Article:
On the other hand, Real Madrid has not played against a defense like Juventus this season. Their dismantling of Atletico Madrid is scary, but Atleti’s defensive scheme is very different from Juve’s. Diego Simeone's team is more aggressive in tackling the ball to force transition, and it can favor Real Madrid's players when they are not close down fast enough. Juventus can play very passive zonal defense to shut down space without attacking the ball's handlers. If Juventus plays with more passive zonal defense, it will be a problem for Real Madrid. Their positional swaps will not work if Juventus' defenders stay in the zone and not dragged away. Juventus' zone can shift very fast in any direction, and in that case, Real Madrid's overloads would not work, and they will have to shift the ball to the other side.
Then the question becomes can they do this faster than the shifting of Juventus' defenders?
Real Madrid will need to initiate the offense before Allegri's men settle into the defensive structure. There is always an option to press aggressively to force transitions. Sami Khedira is very likely to start, and he is prone to miss-pass compared to Claudio Marchisio and Miralem Pjanic. But can Real Madrid apply that kind of pressure? None of their front players are very good in that department. And you can bet in a final, Juventus' players are more careful and focused so that they do not make these types of errors.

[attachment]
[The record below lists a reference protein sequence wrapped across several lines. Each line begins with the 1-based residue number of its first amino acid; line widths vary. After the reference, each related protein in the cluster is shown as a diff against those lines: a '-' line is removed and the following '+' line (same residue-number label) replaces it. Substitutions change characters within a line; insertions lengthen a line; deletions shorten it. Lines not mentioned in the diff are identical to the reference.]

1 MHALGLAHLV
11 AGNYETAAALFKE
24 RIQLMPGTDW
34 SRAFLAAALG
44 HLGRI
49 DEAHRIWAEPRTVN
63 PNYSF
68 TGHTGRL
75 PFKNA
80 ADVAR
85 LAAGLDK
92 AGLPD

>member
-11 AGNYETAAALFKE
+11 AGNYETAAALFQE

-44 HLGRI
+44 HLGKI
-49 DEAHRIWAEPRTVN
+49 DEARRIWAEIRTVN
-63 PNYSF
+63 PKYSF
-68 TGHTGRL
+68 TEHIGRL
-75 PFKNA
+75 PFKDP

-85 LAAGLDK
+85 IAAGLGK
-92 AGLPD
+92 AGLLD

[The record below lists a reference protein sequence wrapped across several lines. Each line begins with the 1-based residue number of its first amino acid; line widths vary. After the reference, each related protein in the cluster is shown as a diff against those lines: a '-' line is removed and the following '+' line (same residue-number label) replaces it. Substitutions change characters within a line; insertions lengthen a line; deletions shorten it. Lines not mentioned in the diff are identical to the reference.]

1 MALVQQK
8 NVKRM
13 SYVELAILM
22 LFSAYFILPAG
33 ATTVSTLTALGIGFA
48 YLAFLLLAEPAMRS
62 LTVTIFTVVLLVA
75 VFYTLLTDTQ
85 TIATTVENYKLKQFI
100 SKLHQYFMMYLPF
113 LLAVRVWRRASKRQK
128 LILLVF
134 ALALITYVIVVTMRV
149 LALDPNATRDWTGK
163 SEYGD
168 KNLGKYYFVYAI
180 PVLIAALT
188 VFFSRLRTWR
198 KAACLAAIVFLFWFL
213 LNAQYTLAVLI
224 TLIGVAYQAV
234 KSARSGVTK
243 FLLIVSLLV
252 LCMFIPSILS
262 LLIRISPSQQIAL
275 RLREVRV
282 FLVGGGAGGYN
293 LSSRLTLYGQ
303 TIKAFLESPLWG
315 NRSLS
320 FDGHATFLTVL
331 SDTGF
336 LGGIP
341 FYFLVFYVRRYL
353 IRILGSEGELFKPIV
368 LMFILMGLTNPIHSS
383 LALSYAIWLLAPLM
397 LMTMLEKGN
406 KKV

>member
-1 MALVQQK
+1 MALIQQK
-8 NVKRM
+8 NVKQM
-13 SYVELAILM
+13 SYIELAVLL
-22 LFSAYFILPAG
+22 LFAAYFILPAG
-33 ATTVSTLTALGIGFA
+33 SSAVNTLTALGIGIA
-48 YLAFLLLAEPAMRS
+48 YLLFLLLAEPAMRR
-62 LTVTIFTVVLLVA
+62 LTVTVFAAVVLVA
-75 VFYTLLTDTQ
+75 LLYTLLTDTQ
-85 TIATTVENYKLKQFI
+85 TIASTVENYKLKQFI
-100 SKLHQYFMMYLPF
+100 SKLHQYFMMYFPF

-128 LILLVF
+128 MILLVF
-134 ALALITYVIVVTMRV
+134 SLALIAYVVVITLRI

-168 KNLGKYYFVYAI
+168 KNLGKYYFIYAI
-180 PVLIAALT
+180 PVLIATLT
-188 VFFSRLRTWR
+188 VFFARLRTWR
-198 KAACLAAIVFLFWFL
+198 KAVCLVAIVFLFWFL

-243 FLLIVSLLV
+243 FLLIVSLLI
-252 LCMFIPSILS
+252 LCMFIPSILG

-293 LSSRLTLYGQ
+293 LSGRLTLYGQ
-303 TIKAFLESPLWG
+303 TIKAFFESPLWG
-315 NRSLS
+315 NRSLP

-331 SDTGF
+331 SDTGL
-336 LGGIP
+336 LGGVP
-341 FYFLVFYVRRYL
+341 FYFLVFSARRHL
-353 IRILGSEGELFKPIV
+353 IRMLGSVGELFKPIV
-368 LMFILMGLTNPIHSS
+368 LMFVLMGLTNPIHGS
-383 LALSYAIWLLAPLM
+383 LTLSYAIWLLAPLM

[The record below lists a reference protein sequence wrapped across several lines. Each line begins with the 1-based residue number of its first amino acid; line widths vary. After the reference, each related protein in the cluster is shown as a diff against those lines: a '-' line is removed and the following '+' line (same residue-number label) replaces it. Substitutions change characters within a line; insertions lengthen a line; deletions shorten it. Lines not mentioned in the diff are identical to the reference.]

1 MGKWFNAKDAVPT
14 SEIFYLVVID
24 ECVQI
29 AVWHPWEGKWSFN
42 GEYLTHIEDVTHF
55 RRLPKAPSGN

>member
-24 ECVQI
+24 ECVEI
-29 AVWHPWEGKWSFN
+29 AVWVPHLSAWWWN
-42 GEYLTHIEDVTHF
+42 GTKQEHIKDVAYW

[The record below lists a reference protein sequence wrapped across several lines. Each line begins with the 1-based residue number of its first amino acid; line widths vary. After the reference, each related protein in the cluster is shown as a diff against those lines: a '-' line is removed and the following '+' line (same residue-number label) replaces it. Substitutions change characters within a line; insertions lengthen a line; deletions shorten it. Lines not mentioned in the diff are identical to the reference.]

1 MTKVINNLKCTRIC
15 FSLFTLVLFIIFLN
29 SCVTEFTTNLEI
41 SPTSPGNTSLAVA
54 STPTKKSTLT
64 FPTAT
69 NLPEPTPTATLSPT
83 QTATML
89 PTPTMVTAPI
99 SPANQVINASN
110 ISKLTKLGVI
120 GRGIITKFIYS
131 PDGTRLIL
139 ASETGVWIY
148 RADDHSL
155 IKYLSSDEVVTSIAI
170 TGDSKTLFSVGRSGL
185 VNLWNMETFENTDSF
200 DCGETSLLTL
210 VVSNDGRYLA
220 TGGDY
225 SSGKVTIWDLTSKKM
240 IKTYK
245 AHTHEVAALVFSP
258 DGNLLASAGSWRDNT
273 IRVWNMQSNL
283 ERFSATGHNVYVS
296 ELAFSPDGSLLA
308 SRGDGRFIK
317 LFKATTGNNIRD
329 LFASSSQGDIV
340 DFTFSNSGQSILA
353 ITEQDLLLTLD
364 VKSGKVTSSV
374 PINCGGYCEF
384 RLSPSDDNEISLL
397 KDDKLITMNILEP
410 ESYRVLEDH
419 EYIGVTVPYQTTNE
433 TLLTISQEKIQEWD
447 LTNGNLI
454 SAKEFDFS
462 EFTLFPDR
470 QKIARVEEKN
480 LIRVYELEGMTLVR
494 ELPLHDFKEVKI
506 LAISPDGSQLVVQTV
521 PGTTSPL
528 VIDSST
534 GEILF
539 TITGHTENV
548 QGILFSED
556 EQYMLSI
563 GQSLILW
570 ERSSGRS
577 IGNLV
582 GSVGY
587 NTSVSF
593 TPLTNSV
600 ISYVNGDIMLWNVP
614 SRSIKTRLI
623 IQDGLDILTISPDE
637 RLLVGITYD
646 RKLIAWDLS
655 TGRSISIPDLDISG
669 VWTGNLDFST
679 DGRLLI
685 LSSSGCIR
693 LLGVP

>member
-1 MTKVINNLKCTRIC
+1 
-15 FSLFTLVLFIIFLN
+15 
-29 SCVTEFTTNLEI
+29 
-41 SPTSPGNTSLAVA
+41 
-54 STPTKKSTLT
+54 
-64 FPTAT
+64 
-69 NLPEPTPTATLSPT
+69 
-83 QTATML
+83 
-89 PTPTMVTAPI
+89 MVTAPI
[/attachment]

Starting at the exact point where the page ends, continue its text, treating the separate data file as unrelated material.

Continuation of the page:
Against an organized zonal defense, the best way to counter it is to play a direct approach. Benzema is a great target man, and Ronaldo is lethal in those ping-pong balls' chances. But will they play like that? Moreover, Real Madrid's players aren't so physically overwhelming.
There will be chances for Juventus to score. Real Madrid's defense collapses similarly in every round in the knockout stage. Khedira — and maybe Pjanic and Marchisio — will be critical. Gonzalo Higuain and Paulo Dybala will be marked very tightly. Khedira's excellent positioning and movement will allow him to get to the right place at the right time. But his finishing has been off compared to early season and chances are often fewer in the final. Mario Mandzukic is always a threat when he is up against Carvajal in a physical duel. And then there are Ramos' headers in the set-pieces or the free kicks from Pjanic and Dybala. Those are the chances that often decide a final.
Juventus is a better team because they are more balanced than Real Madrid. This theme has been their key to the season. But this is a one-game final. A single game tends to minimize the difference between two teams and individual incidents become more important than collective strength.
We will find out who is the king of Europe on Saturday.